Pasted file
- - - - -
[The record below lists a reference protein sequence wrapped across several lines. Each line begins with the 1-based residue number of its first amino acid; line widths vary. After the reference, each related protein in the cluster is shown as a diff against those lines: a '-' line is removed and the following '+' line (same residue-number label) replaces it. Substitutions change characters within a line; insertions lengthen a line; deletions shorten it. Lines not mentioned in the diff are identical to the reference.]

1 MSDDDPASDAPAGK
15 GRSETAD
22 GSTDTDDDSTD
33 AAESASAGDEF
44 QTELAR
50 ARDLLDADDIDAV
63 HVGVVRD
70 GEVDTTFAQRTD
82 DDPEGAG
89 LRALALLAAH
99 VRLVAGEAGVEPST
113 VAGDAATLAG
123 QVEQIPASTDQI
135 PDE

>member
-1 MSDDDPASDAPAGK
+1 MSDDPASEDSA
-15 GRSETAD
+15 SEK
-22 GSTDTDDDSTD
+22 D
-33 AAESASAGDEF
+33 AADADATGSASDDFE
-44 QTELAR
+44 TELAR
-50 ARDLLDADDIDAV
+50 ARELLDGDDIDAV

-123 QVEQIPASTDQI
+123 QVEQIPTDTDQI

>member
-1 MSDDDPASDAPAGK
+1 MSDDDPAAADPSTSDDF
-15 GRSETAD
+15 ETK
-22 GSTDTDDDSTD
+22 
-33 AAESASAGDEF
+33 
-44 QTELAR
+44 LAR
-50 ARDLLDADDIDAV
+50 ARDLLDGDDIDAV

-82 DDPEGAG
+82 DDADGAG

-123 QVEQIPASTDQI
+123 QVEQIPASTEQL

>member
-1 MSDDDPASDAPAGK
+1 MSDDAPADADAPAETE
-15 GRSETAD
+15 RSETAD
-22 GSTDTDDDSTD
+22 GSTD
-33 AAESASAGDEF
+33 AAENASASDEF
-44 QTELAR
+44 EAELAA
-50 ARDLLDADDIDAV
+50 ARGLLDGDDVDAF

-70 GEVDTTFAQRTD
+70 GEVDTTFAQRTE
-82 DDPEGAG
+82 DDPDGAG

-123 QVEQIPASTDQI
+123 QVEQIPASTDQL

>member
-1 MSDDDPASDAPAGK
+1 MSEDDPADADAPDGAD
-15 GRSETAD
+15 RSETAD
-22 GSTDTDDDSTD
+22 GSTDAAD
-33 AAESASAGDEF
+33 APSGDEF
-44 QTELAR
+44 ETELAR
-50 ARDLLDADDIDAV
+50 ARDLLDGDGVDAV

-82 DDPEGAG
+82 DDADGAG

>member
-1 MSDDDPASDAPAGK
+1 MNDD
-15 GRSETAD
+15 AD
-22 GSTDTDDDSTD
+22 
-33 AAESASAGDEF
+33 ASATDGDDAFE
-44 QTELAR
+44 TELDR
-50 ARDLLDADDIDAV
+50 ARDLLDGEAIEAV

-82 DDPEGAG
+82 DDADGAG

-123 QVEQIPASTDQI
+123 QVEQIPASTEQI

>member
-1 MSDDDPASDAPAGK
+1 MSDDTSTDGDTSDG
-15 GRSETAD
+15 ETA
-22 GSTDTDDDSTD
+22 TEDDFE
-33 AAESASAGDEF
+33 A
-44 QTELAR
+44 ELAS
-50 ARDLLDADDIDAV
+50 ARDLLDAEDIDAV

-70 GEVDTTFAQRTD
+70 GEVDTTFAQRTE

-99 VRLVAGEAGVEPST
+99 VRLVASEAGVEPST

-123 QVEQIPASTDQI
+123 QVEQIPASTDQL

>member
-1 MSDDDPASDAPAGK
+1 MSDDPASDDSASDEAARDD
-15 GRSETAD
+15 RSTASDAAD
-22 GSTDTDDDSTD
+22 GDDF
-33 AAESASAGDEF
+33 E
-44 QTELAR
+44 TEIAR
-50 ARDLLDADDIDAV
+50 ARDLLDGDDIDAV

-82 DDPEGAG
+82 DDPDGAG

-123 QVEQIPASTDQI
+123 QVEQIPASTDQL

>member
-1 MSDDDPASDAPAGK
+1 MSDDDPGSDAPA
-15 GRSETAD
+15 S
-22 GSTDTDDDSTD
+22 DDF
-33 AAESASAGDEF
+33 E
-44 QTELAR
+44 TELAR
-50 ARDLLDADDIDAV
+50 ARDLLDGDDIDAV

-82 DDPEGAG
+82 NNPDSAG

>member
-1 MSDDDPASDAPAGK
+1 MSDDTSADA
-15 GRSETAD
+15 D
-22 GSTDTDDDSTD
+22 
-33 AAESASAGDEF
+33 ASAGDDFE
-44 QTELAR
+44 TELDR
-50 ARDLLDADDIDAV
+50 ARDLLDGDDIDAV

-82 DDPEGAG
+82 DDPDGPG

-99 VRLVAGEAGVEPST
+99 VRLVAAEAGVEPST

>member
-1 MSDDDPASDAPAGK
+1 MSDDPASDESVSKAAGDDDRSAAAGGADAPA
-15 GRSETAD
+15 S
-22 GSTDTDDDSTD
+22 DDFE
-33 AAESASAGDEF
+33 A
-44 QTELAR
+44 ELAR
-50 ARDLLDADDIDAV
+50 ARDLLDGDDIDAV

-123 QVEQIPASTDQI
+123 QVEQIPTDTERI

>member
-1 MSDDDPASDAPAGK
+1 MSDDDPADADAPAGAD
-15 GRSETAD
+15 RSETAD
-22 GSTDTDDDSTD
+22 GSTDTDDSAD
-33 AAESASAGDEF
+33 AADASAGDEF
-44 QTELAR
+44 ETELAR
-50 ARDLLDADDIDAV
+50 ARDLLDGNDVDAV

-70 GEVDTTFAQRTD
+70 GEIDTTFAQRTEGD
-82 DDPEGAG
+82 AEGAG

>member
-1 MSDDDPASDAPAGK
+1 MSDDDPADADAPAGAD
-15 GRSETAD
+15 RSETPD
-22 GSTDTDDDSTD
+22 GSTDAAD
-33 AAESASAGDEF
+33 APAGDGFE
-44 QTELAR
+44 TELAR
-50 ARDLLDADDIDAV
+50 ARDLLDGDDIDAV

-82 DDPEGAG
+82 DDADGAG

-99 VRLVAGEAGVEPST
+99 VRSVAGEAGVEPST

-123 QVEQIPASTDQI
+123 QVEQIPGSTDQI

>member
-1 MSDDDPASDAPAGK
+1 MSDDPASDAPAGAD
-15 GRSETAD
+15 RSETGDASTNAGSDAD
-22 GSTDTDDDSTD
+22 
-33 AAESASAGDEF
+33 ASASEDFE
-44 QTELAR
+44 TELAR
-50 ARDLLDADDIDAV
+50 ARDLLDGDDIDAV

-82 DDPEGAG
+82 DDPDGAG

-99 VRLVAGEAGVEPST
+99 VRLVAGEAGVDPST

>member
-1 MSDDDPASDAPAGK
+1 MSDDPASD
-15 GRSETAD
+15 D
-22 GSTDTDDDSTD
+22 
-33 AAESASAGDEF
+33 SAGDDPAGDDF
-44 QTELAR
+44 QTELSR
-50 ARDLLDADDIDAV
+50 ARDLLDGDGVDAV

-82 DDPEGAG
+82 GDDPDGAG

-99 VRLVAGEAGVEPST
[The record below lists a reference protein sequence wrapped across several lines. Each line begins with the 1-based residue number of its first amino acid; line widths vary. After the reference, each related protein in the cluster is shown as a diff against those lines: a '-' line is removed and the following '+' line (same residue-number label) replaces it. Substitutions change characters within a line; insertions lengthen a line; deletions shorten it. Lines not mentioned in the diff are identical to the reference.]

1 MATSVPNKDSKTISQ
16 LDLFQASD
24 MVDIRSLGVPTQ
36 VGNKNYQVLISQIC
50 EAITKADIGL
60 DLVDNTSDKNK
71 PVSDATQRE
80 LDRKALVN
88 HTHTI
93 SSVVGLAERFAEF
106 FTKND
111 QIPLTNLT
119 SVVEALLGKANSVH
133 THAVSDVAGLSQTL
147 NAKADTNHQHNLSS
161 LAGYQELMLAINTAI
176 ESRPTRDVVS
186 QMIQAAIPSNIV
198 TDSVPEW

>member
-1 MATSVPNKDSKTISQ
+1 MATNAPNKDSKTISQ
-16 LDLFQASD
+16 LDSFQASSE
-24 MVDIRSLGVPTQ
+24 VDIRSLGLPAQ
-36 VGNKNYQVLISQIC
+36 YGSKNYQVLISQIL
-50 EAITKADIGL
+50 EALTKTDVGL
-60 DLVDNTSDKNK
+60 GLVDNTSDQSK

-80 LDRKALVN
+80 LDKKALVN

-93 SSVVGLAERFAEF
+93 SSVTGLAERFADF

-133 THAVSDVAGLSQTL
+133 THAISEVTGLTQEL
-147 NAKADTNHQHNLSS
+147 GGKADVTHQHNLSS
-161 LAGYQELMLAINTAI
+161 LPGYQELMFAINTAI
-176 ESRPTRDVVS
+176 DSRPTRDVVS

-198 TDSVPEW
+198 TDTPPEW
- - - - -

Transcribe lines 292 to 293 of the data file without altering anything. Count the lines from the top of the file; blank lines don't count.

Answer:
-161 LAGYQELMLAINTAI
+161 LPGYQELMFAINTAI